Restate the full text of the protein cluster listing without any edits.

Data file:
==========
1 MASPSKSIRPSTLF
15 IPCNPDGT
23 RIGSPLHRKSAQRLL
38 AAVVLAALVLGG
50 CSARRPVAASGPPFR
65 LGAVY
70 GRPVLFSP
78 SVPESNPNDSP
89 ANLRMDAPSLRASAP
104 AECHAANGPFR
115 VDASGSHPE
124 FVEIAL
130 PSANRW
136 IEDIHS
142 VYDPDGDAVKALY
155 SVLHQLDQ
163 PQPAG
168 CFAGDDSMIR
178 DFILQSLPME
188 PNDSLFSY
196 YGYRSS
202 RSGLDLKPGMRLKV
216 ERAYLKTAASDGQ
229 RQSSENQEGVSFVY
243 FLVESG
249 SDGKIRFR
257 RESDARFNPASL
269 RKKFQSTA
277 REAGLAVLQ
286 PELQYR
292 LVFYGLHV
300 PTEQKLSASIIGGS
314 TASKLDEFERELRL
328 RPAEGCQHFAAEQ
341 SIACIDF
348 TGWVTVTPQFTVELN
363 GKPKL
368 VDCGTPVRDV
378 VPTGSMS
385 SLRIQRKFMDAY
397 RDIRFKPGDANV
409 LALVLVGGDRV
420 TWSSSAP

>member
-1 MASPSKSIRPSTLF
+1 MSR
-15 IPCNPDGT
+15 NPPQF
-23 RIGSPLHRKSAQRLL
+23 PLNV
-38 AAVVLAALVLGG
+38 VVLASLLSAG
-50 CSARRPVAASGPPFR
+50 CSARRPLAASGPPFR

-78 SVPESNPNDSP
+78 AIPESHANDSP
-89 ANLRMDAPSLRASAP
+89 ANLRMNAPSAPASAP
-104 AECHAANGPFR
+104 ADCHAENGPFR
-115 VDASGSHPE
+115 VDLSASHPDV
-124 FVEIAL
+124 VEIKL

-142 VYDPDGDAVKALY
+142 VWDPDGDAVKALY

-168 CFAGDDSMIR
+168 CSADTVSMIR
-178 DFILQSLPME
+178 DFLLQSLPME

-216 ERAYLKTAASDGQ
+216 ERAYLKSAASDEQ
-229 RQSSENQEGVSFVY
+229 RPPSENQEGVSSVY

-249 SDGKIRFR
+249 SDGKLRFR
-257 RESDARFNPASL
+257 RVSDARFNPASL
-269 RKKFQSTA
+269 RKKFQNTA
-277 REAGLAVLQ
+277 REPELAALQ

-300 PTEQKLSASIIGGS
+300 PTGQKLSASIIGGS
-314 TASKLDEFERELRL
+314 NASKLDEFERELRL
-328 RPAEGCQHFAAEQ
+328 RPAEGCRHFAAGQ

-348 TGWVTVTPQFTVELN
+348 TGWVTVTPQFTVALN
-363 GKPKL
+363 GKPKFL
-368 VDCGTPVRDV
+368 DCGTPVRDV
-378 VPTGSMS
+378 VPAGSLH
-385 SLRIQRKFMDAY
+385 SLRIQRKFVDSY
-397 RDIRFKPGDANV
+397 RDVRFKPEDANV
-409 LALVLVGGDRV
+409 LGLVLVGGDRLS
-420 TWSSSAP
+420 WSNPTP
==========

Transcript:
1 MASPSKSIRPSTLF
15 IPCNPDGT
23 RIGSPLHRKSAQRLL
38 AAVVLAALVLGG
50 CSARRPVAASGPPFR
65 LGAVY
70 GRPVLFSP
78 SVPESNPNDSP
89 ANLRMDAPSLRASAP
104 AECHAANGPFR
115 VDASGSHPE
124 FVEIAL
130 PSANRW
136 IEDIHS
142 VYDPDGDAVKALY
155 SVLHQLDQ
163 PQPAG
168 CFAGDDSMIR
178 DFILQSLPME
188 PNDSLFSY
196 YGYRSS
202 RSGLDLKPGMRLKV
216 ERAYLKTAASDGQ
229 RQSSENQEGVSFVY
243 FLVESG
249 SDGKIRFR
257 RESDARFNPASL
269 RKKFQSTA
277 REAGLAVLQ
286 PELQYR
292 LVFYGLHV
300 PTEQKLSASIIGGS
314 TASKLDEFERELRL
328 RPAEGCQHFAAEQ
341 SIACIDF
348 TGWVTVTPQFTVELN
363 GKPKL
368 VDCGTPVRDV
378 VPTGSMS
385 SLRIQRKFMDAY
397 RDIRFKPGDANV
409 LALVLVGGDRV
420 TWSSSAP

>member
-1 MASPSKSIRPSTLF
+1 MSR
-15 IPCNPDGT
+15 NPPQF
-23 RIGSPLHRKSAQRLL
+23 PLNV
-38 AAVVLAALVLGG
+38 VVLASLLSAG
-50 CSARRPVAASGPPFR
+50 CSARRPLAASGPPFR

-78 SVPESNPNDSP
+78 AIPESHANDSP
-89 ANLRMDAPSLRASAP
+89 ANLRMNAPSAPASAP
-104 AECHAANGPFR
+104 ADCHAENGPFR
-115 VDASGSHPE
+115 VDLSASHPDV
-124 FVEIAL
+124 VEIKL

-142 VYDPDGDAVKALY
+142 VWDPDGDAVKALY

-168 CFAGDDSMIR
+168 CSADTVSMIR
-178 DFILQSLPME
+178 DFLLQSLPME

-216 ERAYLKTAASDGQ
+216 ERAYLKSAASDEQ
-229 RQSSENQEGVSFVY
+229 RPPSENQEGVSSVY

-249 SDGKIRFR
+249 SDGKLRFR
-257 RESDARFNPASL
+257 RVSDARFNPASL
-269 RKKFQSTA
+269 RKKFQNTA
-277 REAGLAVLQ
+277 REPELAALQ

-300 PTEQKLSASIIGGS
+300 PTGQKLSASIIGGS
-314 TASKLDEFERELRL
+314 NASKLDEFERELRL
-328 RPAEGCQHFAAEQ
+328 RPAEGCRHFAAGQ

-348 TGWVTVTPQFTVELN
+348 TGWVTVTPQFTVALN
-363 GKPKL
+363 GKPKFL
-368 VDCGTPVRDV
+368 DCGTPVRDV
-378 VPTGSMS
+378 VPAGSLH
-385 SLRIQRKFMDAY
+385 SLRIQRKFVDSY
-397 RDIRFKPGDANV
+397 RDVRFKPEDANV
-409 LALVLVGGDRV
+409 LGLVLVGGDRLS
-420 TWSSSAP
+420 WSNPTP